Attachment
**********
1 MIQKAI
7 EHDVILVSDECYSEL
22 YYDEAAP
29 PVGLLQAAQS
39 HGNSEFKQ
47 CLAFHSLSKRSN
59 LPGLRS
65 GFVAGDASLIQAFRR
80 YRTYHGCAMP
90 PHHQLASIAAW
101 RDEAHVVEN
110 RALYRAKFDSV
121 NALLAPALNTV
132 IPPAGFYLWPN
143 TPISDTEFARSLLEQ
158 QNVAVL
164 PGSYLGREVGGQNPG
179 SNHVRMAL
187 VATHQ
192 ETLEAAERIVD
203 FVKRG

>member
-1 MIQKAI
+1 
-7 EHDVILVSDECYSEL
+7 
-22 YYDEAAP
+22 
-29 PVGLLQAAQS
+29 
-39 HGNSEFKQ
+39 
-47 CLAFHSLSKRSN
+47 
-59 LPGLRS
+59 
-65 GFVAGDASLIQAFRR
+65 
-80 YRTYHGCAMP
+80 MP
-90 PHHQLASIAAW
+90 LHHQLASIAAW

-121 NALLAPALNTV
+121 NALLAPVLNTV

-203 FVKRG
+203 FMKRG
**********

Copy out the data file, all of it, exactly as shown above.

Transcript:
1 MIQKAI
7 EHDVILVSDECYSEL
22 YYDEAAP
29 PVGLLQAAQS
39 HGNSEFKQ
47 CLAFHSLSKRSN
59 LPGLRS
65 GFVAGDASLIQAFRR
80 YRTYHGCAMP
90 PHHQLASIAAW
101 RDEAHVVEN
110 RALYRAKFDSV
121 NALLAPALNTV
132 IPPAGFYLWPN
143 TPISDTEFARSLLEQ
158 QNVAVL
164 PGSYLGREVGGQNPG
179 SNHVRMAL
187 VATHQ
192 ETLEAAERIVD
203 FVKRG

>member
-1 MIQKAI
+1 
-7 EHDVILVSDECYSEL
+7 
-22 YYDEAAP
+22 
-29 PVGLLQAAQS
+29 
-39 HGNSEFKQ
+39 
-47 CLAFHSLSKRSN
+47 
-59 LPGLRS
+59 
-65 GFVAGDASLIQAFRR
+65 
-80 YRTYHGCAMP
+80 MP
-90 PHHQLASIAAW
+90 LHHQLASIAAW

-121 NALLAPALNTV
+121 NALLAPVLNTV

-203 FVKRG
+203 FMKRG